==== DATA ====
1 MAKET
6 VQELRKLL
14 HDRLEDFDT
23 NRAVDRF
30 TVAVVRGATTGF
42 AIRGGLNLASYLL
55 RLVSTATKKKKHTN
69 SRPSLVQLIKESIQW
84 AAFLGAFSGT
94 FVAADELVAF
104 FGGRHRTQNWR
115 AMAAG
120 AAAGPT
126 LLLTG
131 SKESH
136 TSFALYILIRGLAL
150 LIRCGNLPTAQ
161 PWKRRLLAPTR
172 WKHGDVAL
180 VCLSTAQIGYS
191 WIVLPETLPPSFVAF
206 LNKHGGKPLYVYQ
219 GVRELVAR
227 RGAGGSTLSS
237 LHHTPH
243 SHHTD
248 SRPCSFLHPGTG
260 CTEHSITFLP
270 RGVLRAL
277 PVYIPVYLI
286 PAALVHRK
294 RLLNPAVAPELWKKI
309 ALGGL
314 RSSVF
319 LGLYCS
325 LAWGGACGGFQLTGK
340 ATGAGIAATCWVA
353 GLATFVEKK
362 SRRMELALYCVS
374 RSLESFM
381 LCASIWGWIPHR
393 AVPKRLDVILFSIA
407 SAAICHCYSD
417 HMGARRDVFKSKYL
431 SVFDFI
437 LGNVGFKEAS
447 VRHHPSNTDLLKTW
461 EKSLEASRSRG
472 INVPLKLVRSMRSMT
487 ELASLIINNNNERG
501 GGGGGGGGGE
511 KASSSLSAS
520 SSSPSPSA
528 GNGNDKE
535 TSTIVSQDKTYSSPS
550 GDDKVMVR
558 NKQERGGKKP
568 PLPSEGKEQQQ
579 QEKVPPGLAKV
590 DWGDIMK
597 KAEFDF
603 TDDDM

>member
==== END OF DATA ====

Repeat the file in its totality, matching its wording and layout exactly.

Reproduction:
1 MAKET
6 VQELRKLL
14 HDRLEDFDT
23 NRAVDRF
30 TVAVVRGATTGF
42 AIRGGLNLASYLL
55 RLVSTATKKKKHTN
69 SRPSLVQLIKESIQW
84 AAFLGAFSGT
94 FVAADELVAF
104 FGGRHRTQNWR
115 AMAAG
120 AAAGPT
126 LLLTG
131 SKESH
136 TSFALYILIRGLAL
150 LIRCGNLPTAQ
161 PWKRRLLAPTR
172 WKHGDVAL
180 VCLSTAQIGYS
191 WIVLPETLPPSFVAF
206 LNKHGGKPLYVYQ
219 GVRELVAR
227 RGAGGSTLSS
237 LHHTPH
243 SHHTD
248 SRPCSFLHPGTG
260 CTEHSITFLP
270 RGVLRAL
277 PVYIPVYLI
286 PAALVHRK
294 RLLNPAVAPELWKKI
309 ALGGL
314 RSSVF
319 LGLYCS
325 LAWGGACGGFQLTGK
340 ATGAGIAATCWVA
353 GLATFVEKK
362 SRRMELALYCVS
374 RSLESFM
381 LCASIWGWIPHR
393 AVPKRLDVILFSIA
407 SAAICHCYSD
417 HMGARRDVFKSKYL
431 SVFDFI
437 LGNVGFKEAS
447 VRHHPSNTDLLKTW
461 EKSLEASRSRG
472 INVPLKLVRSMRSMT
487 ELASLIINNNNERG
501 GGGGGGGGGE
511 KASSSLSAS
520 SSSPSPSA
528 GNGNDKE
535 TSTIVSQDKTYSSPS
550 GDDKVMVR
558 NKQERGGKKP
568 PLPSEGKEQQQ
579 QEKVPPGLAKV
590 DWGDIMK
597 KAEFDF
603 TDDDM

>member